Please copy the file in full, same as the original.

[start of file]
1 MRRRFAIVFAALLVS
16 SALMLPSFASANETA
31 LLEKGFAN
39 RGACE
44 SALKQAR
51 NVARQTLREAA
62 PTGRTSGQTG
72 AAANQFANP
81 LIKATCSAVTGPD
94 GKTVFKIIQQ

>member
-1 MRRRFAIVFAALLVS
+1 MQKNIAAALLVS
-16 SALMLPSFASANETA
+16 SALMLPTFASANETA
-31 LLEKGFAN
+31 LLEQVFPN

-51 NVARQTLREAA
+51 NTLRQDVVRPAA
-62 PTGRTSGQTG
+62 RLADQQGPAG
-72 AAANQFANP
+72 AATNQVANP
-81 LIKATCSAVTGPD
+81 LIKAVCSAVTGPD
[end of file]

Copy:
1 MRRRFAIVFAALLVS
16 SALMLPSFASANETA
31 LLEKGFAN
39 RGACE
44 SALKQAR
51 NVARQTLREAA
62 PTGRTSGQTG
72 AAANQFANP
81 LIKATCSAVTGPD
94 GKTVFKIIQQ

>member
-1 MRRRFAIVFAALLVS
+1 MQKNIAAALLVS
-16 SALMLPSFASANETA
+16 SALMLPTFASANETA
-31 LLEKGFAN
+31 LLEQVFPN

-51 NVARQTLREAA
+51 NTLRQDVVRPAA
-62 PTGRTSGQTG
+62 RLADQQGPAG
-72 AAANQFANP
+72 AATNQVANP
-81 LIKATCSAVTGPD
+81 LIKAVCSAVTGPD